In local communities across Florida, humanities-rich programming is making a lasting impact in the hearts and minds of Sunshine State residents and visitors alike. Florida Humanities is proud to partner with local community champions to bring you high-quality public programming through Community Project Grants, Florida Talks, Museum on Main Street, and more.
Alert: Due to Hurricane Ian, some events have been canceled or postponed. We are working to ensure that our events calendar remains accurate. We strongly urge you to call the event contact for any program you are interested in to confirm that the event is still planned.
The 6th event in the annual "Created Equal" series - offered by Leon County and The Village Square with support from Florida Humanities (including facilitation by Keith Simmons) features prominent historians marking this momentous history and considering how we continue to stretch toward freedom today. The panel included Florida A&M University's Dr. Larry Rivers, University of Florida's Dr. Paul Ortiz, and the founding director of John G. Riley Museum and
As current events batter already weakened institutions of democracy, it's increasingly hard to navigate how we gather together under the banner of "e pluribus unum." We'll be joined by humanities and presidential scholar Clay Jenkinson as we struggle together to understand (and learn lessons from) the tumult of our times.
New York Times bestselling author and award-winning investigative journalist Amanda Ripley joins us to offer up a brilliant and frame-shifting understanding of conflict from the most distant political conflict to the most intimately personal conflict in our closest relationships from her most recent book "High Conflict: Why We Get Stuck and How We Get Out." As Amanda introduces us to compelling people in high conflict situations somehow written more like
Please join us virtually as we welcome our very special guest Dr. Danielle Allen, Harvard University Professor, classicist, and political scientist, and author of Our Declaration, a book about this critical moment in the future of building a multiracial democracy. At a time when the future of American democracy is under threat from across the political spectrum and a disturbingly high number of citizens seem to no longer believe in
Online trolls and political disinformation. Cancel culture and Twitter pile-ons. We’re living in a time when truth itself is under perpetual assault by growing numbers of our fellow citizens (and more than a few Russian bots) who simply don’t want to believe anything that they — well — didn’t already want to believe. This rising tide of illiberalism from across the political spectrum has many of us yammering on until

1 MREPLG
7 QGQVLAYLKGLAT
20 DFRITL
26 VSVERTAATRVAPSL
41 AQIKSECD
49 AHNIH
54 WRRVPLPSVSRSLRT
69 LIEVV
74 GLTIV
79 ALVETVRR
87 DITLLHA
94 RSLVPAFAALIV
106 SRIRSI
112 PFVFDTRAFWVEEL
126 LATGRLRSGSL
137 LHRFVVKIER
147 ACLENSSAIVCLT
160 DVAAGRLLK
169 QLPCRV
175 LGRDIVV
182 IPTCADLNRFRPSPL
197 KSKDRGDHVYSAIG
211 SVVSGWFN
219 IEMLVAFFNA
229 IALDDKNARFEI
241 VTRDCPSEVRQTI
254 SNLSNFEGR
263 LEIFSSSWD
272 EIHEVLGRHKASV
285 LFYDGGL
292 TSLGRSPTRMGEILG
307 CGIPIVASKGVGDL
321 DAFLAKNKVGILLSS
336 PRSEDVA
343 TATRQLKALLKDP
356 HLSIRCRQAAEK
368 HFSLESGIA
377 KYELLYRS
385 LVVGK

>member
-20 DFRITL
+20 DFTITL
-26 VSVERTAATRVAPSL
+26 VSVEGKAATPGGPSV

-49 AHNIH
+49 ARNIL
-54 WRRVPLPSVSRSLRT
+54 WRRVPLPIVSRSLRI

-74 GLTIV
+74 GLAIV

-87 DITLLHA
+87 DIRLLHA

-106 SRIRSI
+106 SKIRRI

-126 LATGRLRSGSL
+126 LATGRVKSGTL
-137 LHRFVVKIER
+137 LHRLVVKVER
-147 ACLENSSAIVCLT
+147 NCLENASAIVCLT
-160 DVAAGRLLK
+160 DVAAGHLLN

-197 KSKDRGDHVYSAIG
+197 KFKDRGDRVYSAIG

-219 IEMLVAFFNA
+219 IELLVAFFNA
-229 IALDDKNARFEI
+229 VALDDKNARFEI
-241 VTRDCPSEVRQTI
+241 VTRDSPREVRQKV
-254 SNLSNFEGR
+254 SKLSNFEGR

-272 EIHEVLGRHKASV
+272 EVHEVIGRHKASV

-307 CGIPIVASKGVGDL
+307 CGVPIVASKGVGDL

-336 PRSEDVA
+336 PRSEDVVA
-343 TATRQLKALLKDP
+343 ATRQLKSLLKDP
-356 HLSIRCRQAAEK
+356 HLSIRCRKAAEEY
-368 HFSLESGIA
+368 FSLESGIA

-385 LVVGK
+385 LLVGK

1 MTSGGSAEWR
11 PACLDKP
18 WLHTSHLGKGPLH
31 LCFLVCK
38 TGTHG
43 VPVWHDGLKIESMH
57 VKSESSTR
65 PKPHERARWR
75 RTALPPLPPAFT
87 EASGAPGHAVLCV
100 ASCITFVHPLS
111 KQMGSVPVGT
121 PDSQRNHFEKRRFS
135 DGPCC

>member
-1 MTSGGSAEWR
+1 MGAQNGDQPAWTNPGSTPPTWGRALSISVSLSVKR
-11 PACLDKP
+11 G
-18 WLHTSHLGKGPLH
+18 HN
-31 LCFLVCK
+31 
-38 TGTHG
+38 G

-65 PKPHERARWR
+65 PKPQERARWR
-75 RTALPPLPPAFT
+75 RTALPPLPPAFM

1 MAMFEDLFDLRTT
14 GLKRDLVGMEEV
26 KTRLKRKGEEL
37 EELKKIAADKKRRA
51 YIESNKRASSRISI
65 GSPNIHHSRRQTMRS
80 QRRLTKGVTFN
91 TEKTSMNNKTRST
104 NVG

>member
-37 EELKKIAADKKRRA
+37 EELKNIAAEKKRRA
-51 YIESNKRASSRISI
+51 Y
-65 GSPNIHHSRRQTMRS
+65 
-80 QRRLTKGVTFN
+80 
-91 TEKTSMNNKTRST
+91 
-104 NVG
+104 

Dr. Theodore R. Johnson sees both a Promise “big enough for all of us” and an existential threat if we cannot somehow find each other to live into it. And at a time when it’s easy to be overwhelmed and confused, he lights a path forward that we might travel together—with wisdom and clarity that draws us in. Join us as Dr. Johnson makes an invitation—and a challenge—to all of
How do societies respond to great demographic change? This question lingers over the contemporary politics of the United States and other countries where persistent immigration has altered populations and may soon produce a majority minority milestone. Or where the original ethnic or religious majority loses its numerical advantage to one or more foreign-origin minority groups. Until now, most of our knowledge about large-scale responses to demographic change has been based
Dr. Robb Willer of the Polarization and Social Change Lab at Stanford University has been working on understanding the moral underpinnings of this accelerating anger, and his research shows everyone is speaking different languages. This conversation makes Robb, a move buff, think of zombie apocalypse movies and wonder if everyone is acting like "foot soldiers in the army of the undead" in political conversations. Join Dr. Willer for highly-relatable, user-friendly,
Ready to fight back against the confusion, heartbreak, and madness of a dangerously divided time? Find the answers by talking with people--rather than about them--and asking questions across the divides. Seeking where people are coming from is easier than previously thought. Attendance is free but registration is required. Mónica Guzmán is Director of Digital and Storytelling at braver Angels, a nonprofit working to depolarize America, host of the Crosscut interview
After spending a year as a Bartley fellow at the Wall Street Journal, Chloé Valdary developed The Theory of Enchantment, an innovative framework for compassionate antiracism that combines social-emotional learning, character development, and interpersonal growth as tools for leadership development in the boardroom and beyond. She has also lectured in universities across America, including Harvard and Georgetown. Her work has been covered in Psychology Today Magazine, and her writings have